Settling into our booth, a lump the weight of a syrup bottle formed in my throat, working its way down to my stomach. Impossible. But true. Looking around, I began to take in the somber air that filled the restaurant and permeated the lobby, tears welling in my eyes for the server turned friend, who would never get a final farewell or generous tip from us again. I began to experience what Village Inn would feel like without Jimmy -- heavy and empty. No white teeth flashing smiles and pleasantries. No joyful greeting of, "Nice to see you again, Mr. Kevin and Miss Jessica," or for customers he didn't know on a first-name basis, "Of course, ma'am!" and "Let me bring you a piece of pie, sir!" or, "Be right there, Boss Man," when Joe needed him in a pinch.
Before this morning, we didn't know Jimmy's last name. We didn't know what he looked like out-of-uniform, or that he was only 23 years old, born in 1988, the same year as my baby sister. Before this morning, we didn't know that Jimmy was a boxer with a 26-6 record who was never knocked out in the ring. Before this morning we didn't know that Jimmy was a Hinkley high school graduate who made all-state in both football and basketball, and the academic honor roll 3 out of 4 years. Before this morning, we didn't know that Jimmy's favorite colors were red and black, that he loved hip hop music and that he had so many girlfriends he sometimes got into trouble. Before this morning we didn't know that Jimmy was raised by his grandmother who passed away when he was 14, and that despite having a father in prison, a mother in California who couldn't be bothered to raise her own son, and siblings sprinkled in various states across the country, he maintained a clean lifestyle and made an honest living, choosing not to follow in the footsteps of his would-be role models.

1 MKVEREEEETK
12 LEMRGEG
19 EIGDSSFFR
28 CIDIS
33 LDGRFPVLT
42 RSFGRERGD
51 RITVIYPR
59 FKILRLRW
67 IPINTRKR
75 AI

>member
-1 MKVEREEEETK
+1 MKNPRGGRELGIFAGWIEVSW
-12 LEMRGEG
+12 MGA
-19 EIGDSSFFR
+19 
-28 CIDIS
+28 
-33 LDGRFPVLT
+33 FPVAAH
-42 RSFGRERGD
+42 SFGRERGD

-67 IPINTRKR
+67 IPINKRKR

So, what did we know about Jimmy? We knew that he treated every one of his customers the way he treated us -- like royalty. We knew that he could memorize the most complicated and convoluted order without ever writing it down, and that he wasn't satisfied unless he knew his customers were. We knew he had a heart of gold and that he was a hero to the kids that were lucky enough to sit in his section. We knew he never missed a shift or an opportunity to showcase politeness -- to regulars and strangers alike. We knew that he brightened our Sundays and set the tone for our week. We knew he was humble, handsome and hard-working, gentle and generous, with a soft competitive streak that compelled us to root for his team in the recent restaurant World Cup pool. We knew he gave honest advice about what was good on the menu (and what to skip), and that no matter how busy he was, he was never too busy for us.
Today, as we reminisced over pancakes and coffee, Joe shared that his service was standing room only, and that he missed the beginning of it because he was trying to bring in more chairs to accommodate all of the mourners. Family, friends, his VI family and customers flooded Orchard Road Christian Center to say goodbye to a man taken from us too soon. Jimmy wasn't wealthy or famous, he wasn't powerful or what most people would call prestigious. Before today we didn't even know his last name. But his smile and his impeccable manners touched every person he served. He made a difference -- to us, and to so many other customers who breakfast at Village Inn just to sit in his section and feel better about themselves, and about the world.
I'll never eat another piece of pie without thinking of Jimmy. The Birthday Cake pie was his current self-proclaimed favorite.
Joe comped our breakfast this morning. I guess he thought we shouldn't have to pay for bacon, eggs and a side of profound loss. Maybe he was moved by our shock, our sadness, and the tears that pooled in our plates and dropped into our coffee cups. Or maybe he did it because he felt it's what Jimmy would have wanted. Whatever the reason, we thank you, sir.
And to Tyrell Cornelius Jimmylee Kinard -- we'll miss you. Thanks for making our Sundays.